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Saving lives through education, advances in treatment and finding a cure for Barth syndrome

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CARDIOMAN Clinical Trial Results Summary Released

Researchers at the University Hospitals Bristol  in the UK completed the second-ever clinical trial in Barth syndrome: Treatment of Barth Syndrome by CARDIOlipin MANipulation (CARDIOMAN) - A randomised placebo-controlled pilot trial conducted by the nationally commissioned Barth Syndrome Service.

 

The lay summary of results can be read here.

 

Members of the Barth syndrome community in the UK participated in a 9-month trial in 2019 to assess whether bezafibrate could be successfully repurposed to improve health outcomes in Barth syndrome. Bezafibrate is an approved and widely used drug in many countries, although it is not approved for use in the US.

 

Although data from the trial did not show a statistically significant improvement in the primary clinical outcome (Peak body oxygen uptake during static bicycle exercise/Vo2 max) and quality of life scores did not change significantly, there were several interesting findings regarding heart strain values and amino acid levels.

 

Full study results will be released by the Bristol research team in the future. “As we await the full results from this trial, we are thankful for the participants and researchers who have contributed so much time, effort, and energy towards designing, executing, and accomplishing a fully-recruited clinical trial for our ultra-rare community,” says Dr. Erik Lontok, Director of Research for the Barth Syndrome Foundation.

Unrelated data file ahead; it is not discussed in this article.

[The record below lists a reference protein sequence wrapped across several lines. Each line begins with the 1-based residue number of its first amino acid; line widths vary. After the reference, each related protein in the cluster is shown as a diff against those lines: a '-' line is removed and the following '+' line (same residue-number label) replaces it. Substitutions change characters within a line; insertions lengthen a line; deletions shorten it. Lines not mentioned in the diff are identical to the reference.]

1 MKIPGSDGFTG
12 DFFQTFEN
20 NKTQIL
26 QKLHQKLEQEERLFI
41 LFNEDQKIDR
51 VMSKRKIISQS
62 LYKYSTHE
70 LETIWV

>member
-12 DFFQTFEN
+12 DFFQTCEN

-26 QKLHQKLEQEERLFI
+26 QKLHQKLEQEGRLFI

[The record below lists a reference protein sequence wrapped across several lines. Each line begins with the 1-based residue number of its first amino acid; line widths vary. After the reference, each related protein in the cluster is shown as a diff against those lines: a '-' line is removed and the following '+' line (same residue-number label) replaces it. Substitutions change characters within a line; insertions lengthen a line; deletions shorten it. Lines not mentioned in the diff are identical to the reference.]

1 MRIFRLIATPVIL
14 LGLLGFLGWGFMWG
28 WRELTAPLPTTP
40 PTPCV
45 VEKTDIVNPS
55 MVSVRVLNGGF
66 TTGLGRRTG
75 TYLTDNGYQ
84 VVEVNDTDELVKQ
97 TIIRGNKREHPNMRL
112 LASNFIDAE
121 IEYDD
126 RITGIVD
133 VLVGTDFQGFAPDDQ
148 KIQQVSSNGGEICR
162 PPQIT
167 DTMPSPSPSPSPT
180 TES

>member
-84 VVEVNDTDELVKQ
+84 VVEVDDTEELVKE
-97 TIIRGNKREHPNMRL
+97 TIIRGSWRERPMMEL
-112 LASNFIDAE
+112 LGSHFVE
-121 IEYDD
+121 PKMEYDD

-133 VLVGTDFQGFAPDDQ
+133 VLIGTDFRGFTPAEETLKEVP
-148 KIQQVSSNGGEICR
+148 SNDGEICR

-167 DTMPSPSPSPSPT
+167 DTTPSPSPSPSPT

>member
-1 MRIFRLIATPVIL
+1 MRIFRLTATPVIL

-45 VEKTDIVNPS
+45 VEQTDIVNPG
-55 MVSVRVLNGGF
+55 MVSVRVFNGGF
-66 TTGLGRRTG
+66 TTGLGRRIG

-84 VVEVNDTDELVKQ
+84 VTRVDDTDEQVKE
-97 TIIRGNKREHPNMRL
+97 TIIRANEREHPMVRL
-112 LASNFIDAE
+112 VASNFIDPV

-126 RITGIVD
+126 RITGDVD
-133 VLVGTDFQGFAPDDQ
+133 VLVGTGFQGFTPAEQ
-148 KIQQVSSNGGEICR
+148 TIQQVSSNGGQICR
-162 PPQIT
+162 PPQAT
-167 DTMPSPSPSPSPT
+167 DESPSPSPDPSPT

Despite this outcome, CARDIOMAN marks an important milestone. “We have learned valuable lessons through this first UK-based clinical trial for our rare condition and I have no doubt that this will have a positive impact on future trials. Our community showed incredible engagement and fortitude in participating in this study. Without them, this study would never have been possible. They are the heroes we all have to thank,” says Michaela Damin, Founder and CEO of Barth Syndrome UK. “We would also like to thank the National Institute for Health Research (NIHR)’s Efficacy and Mechanism Evaluation (EME) Programme for funding the trial and the Barth Syndrome Foundation who sponsored the additional cost of resizing the tablets to make them available to more people in our community.”

 

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